~ Not a Susu, not community empowerment, just another pyramid scheme ~
Dark and uncertain economic times make the perfect setting for predatory financial scams – and pyramid schemes reign supreme. These fraudulent “investment opportunities” are designed to reward the minority of early participants, on the backs of the majority who are conned out of their hard-earned money.
The Blessing Loom is just one of the pyramid schemes spreading throughout the islands, and appears to be the largest on St. Maarten right now. The entrance fee seems to range from US $1,200 to $1,500, while the most widespread one seems to be $1,350. For many, this is a month’s salary or more.
It’s also being presented as a Family & Friends savings plan, and mislabelled as a Susu. Either way, it’s a “gifting circle” type of pyramid scheme. Of those who join, some 88% must fail for the earliest 12% to cash in. The winners get eight times the amount they invested.
In a slight variation to the classic pyramid, this one follows the model of the Airplane Game, which originated in the United States in the 1980s. The scheme resurfaces constantly in different parts of the world, under different names. This model has the illusion of being easier to win, because “all you have to do is pay in, and recruit two more people to do the same”.
Let’s break it down
The person at the centre of the circle (the circle being a pyramid, as seen from above) is set to receive payment from the last eight participants to join, who are placed on the outer edge of the circle. On the heels of the person at the centre, is the next level consisting of two people. The level after that comprises the four members that they recruited, followed by the eight on the outer edge.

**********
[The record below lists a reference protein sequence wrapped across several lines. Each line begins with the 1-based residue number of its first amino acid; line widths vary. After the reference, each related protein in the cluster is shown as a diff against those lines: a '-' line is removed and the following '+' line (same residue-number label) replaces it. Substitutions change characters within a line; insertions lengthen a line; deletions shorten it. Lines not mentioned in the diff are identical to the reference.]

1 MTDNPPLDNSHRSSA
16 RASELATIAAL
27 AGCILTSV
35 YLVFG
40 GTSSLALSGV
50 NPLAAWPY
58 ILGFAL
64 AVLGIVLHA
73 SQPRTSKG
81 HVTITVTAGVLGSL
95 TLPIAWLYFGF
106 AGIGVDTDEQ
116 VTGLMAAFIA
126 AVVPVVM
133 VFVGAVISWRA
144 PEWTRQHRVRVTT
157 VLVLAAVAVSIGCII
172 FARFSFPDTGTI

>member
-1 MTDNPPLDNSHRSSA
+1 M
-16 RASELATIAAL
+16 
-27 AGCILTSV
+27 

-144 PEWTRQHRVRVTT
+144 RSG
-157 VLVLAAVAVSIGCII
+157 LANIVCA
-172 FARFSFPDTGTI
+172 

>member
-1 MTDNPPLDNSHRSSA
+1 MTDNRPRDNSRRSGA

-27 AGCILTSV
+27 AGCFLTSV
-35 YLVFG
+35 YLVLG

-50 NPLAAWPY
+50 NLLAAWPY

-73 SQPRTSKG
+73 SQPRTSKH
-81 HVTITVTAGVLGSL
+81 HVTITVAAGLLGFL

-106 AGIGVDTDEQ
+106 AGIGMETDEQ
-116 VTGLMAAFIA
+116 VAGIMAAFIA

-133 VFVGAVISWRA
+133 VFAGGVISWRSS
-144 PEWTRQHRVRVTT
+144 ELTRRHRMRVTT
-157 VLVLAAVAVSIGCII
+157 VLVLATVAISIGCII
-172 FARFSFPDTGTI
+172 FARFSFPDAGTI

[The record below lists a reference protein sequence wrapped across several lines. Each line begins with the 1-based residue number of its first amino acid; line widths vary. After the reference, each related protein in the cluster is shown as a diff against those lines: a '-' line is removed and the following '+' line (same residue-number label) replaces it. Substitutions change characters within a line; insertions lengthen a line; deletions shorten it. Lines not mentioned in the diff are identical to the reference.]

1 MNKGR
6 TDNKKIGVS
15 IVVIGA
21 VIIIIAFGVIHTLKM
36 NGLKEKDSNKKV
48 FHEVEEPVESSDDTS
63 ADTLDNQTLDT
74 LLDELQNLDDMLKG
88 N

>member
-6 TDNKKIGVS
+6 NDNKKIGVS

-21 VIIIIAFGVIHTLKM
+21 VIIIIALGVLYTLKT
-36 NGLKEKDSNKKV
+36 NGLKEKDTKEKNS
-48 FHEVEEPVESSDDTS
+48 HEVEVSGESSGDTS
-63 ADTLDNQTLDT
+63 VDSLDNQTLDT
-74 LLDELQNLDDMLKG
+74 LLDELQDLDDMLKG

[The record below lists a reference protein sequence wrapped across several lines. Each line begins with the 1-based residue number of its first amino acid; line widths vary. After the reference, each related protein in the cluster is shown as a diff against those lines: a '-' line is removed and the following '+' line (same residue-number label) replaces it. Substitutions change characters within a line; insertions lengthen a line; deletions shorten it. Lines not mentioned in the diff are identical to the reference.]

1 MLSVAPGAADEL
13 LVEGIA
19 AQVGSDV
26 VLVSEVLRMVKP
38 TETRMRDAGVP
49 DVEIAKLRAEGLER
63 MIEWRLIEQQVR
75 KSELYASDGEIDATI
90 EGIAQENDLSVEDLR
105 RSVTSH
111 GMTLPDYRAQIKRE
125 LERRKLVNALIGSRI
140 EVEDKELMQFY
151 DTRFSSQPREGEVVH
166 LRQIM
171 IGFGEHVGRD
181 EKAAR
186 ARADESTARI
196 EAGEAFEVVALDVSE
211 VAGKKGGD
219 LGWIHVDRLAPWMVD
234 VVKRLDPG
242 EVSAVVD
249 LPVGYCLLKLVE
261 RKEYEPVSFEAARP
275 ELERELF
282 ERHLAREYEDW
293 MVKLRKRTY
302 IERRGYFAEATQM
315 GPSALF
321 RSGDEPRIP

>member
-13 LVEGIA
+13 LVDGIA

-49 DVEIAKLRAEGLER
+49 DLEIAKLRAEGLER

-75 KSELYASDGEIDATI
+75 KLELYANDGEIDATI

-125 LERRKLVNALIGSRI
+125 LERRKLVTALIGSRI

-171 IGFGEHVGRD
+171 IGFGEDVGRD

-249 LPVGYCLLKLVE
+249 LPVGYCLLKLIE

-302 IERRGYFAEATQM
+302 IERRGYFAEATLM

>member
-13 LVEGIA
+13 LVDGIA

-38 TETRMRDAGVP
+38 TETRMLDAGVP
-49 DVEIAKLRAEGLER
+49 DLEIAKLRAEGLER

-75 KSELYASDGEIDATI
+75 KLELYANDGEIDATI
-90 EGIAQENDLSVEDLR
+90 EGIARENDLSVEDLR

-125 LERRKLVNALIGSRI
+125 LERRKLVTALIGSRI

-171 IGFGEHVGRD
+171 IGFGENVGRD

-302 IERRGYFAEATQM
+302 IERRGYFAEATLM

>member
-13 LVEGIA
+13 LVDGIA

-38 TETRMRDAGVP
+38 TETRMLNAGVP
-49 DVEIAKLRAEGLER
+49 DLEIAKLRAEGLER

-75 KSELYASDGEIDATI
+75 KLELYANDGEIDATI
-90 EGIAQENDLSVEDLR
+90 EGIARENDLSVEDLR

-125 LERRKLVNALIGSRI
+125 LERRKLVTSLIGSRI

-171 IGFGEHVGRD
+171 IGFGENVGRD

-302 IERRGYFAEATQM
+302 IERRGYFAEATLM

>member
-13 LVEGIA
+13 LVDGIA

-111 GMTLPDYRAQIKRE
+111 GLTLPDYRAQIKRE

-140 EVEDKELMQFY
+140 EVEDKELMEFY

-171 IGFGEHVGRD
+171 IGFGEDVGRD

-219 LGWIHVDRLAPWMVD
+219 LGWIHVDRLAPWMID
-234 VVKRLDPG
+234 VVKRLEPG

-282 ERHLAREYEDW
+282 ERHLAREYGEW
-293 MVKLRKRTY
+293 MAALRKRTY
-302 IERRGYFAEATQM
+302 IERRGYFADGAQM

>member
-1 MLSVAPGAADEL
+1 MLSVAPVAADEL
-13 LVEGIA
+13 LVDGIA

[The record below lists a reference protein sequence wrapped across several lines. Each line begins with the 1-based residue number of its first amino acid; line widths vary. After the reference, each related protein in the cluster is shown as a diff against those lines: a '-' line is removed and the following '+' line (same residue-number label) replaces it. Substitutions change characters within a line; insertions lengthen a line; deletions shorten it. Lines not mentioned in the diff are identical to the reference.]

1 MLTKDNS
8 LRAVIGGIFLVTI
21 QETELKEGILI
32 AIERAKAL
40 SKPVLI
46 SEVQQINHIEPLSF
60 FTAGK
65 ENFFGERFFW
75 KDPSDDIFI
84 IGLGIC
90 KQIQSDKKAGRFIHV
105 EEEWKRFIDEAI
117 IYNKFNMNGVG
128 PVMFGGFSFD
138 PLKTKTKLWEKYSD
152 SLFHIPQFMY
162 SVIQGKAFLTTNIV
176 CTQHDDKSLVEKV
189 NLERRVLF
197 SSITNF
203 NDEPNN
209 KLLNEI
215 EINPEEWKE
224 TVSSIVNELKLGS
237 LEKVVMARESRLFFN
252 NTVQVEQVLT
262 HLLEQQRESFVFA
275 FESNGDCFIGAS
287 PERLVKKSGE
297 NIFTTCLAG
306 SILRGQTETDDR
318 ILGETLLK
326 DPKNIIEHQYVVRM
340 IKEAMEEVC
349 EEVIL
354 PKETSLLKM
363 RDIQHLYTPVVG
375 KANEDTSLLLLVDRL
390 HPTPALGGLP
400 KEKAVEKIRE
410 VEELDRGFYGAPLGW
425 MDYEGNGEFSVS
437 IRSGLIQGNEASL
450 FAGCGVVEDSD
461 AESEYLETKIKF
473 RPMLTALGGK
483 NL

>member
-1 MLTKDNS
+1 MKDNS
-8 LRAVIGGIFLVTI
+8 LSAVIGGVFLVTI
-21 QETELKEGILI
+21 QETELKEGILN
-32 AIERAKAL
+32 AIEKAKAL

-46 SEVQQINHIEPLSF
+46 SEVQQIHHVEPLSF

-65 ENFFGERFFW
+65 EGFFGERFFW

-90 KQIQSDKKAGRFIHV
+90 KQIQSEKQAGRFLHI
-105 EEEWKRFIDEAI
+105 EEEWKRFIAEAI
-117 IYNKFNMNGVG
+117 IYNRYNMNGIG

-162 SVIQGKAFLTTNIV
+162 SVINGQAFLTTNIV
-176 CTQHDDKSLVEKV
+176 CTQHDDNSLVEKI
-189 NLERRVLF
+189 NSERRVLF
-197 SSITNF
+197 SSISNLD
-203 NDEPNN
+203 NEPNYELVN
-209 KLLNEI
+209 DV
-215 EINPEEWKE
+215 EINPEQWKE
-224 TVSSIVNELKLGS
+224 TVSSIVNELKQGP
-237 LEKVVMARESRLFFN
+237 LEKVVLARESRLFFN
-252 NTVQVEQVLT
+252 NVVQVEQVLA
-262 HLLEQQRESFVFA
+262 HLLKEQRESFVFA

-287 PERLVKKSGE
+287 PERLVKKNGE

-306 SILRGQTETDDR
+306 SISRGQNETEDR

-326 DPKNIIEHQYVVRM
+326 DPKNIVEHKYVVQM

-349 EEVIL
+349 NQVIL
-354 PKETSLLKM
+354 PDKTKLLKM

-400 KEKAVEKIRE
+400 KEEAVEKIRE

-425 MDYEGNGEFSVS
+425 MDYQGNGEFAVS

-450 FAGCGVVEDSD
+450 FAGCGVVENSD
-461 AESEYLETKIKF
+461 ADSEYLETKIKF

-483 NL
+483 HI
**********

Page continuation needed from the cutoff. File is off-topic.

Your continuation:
Once the person at the centre is paid (eight times what they paid to join) the circle splits into two groups, so that the two members behind them each become the centre of their own circles. For them to get paid, eight new members need to join each of those two circles – taking their places on the outer edges.
So every time eight new people can be recruited to make each 15-person circle, the person in the centre is paid out. All pyramids collapse because the pool of recruits eventually dries up, runs out, or the authorities catch wind of the fraud.
Not only is an infinite number of new recruits needed to keep a pyramid going, but the number of new recruits needed to fulfil the empty space increases so rapidly that it’s hard to imagine. Having enough new members join in order for you to reach the centre seems doable, until the task quickly becomes more difficult, then impossible.